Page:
There’s a small private university in Indianapolis, IN called Butler. “In 2010, Butler was runner-up to Duke, after advancing all the way to the National Championship after defeating Michigan State in the Final Four. With a total enrollment of only 4,500 students, Butler is the smallest school to play for a national championship since the tournament expanded to 64 teams in 1985. In 2011, the Bulldogs advanced to a second consecutive Championship appearance after defeating Virginia Commonwealth University. In the 2011 title game, Butler lost to the University of Connecticut.”
Almost everyone who wasn’t otherwise interested rooted for Butler, because it was the underdog, while Duke and Connecticut were larger, well-established programs that had won the championship in the past.
Why do we root for the underdog? Maybe it’s “because we want to help compensate for undeserved inequality. If one contestant is outmatched for reasons that aren’t his fault, that’s unfair, and our sense of justice reaches out to fix it.
“We might also root for underdogs just because we enjoy drama:
“An alternative or additional, motivation for supporting underdogs might derive less from abstract moral concerns about fairness and more from self-interested, rational calculations of one’s own emotions. Because underdog success is by definition unexpected, this may increase the excitement of rooting for an underdog.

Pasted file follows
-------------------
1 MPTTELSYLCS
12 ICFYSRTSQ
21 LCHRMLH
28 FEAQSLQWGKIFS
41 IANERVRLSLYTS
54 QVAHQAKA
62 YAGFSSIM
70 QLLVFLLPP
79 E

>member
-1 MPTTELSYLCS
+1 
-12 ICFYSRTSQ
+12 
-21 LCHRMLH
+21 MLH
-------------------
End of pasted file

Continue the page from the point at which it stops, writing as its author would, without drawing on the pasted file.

“And for almost every little guy who wins, there’s a big guy who loses, and that makes us happy too:
“Rather than being strongly supportive of underdogs, might people instead root against dominant entities (this would be consistent with the sentiment, ‘my favorite team is whoever is playing the Yankees’)?”
Those who are viewed as disadvantaged arouse people’s sense of fairness and justice — important principles to most people. Moreover, as this article states: “We all can relate because at some point we all feel small and powerless.”
Among the definitions of the word underdog include:
1.One that is expected to lose a contest or struggle, as in sports or politics.
2.One that is at a disadvantage.
One of my favorite cartoons as a child was Underdog. He was a clear parody of Superman, a “mild-mannered” dog known as Shoe Shine Boy, who became the crime fighter when villains such as Simon Bar Sinister plotted some evil scheme. His would-be love is sweet Polly Purebred, an alliterative name like Lois Lane or Lana Lang.
The introduction even evoked the Man of Steel:
A crowd of people…would say, “Look in the sky!” “It’s a plane!” “It’s a bird!” After this, an old woman wearing glasses would exclaim, “It’s a frog!” Another onlooker would respond, “A frog?!?” To this, Underdog replied with these words:
“Not plane, nor bird, nor even frog, It’s just little old me…” (at this point, Underdog would crash into something, then finish) “Underdog.”
There was a none-too-well-reviewed live-action Underdog movie that I did not bother to see.